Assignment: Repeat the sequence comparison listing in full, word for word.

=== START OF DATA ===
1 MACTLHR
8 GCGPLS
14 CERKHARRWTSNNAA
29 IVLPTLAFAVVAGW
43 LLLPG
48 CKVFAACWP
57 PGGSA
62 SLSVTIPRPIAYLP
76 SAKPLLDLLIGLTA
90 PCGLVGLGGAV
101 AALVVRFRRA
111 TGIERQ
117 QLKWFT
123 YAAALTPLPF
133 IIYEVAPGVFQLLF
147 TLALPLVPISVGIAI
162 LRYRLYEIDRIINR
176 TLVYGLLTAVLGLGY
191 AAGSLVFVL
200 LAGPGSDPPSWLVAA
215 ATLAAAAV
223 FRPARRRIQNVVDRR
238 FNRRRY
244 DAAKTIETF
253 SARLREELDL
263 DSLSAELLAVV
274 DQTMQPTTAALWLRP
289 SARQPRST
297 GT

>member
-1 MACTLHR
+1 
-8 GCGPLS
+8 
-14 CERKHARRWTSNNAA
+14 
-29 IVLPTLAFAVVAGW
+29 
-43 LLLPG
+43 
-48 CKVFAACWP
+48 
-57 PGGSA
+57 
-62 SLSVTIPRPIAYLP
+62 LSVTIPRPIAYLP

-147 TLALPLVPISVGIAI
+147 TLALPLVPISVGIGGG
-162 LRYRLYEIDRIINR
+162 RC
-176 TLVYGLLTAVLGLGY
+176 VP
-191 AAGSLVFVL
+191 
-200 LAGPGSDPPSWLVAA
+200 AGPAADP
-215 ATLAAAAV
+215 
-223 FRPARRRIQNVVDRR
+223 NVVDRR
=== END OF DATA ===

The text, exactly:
1 MACTLHR
8 GCGPLS
14 CERKHARRWTSNNAA
29 IVLPTLAFAVVAGW
43 LLLPG
48 CKVFAACWP
57 PGGSA
62 SLSVTIPRPIAYLP
76 SAKPLLDLLIGLTA
90 PCGLVGLGGAV
101 AALVVRFRRA
111 TGIERQ
117 QLKWFT
123 YAAALTPLPF
133 IIYEVAPGVFQLLF
147 TLALPLVPISVGIAI
162 LRYRLYEIDRIINR
176 TLVYGLLTAVLGLGY
191 AAGSLVFVL
200 LAGPGSDPPSWLVAA
215 ATLAAAAV
223 FRPARRRIQNVVDRR
238 FNRRRY
244 DAAKTIETF
253 SARLREELDL
263 DSLSAELLAVV
274 DQTMQPTTAALWLRP
289 SARQPRST
297 GT

>member
-1 MACTLHR
+1 
-8 GCGPLS
+8 
-14 CERKHARRWTSNNAA
+14 
-29 IVLPTLAFAVVAGW
+29 
-43 LLLPG
+43 
-48 CKVFAACWP
+48 
-57 PGGSA
+57 
-62 SLSVTIPRPIAYLP
+62 LSVTIPRPIAYLP

-147 TLALPLVPISVGIAI
+147 TLALPLVPISVGIGGG
-162 LRYRLYEIDRIINR
+162 RC
-176 TLVYGLLTAVLGLGY
+176 VP
-191 AAGSLVFVL
+191 
-200 LAGPGSDPPSWLVAA
+200 AGPAADP
-215 ATLAAAAV
+215 
-223 FRPARRRIQNVVDRR
+223 NVVDRR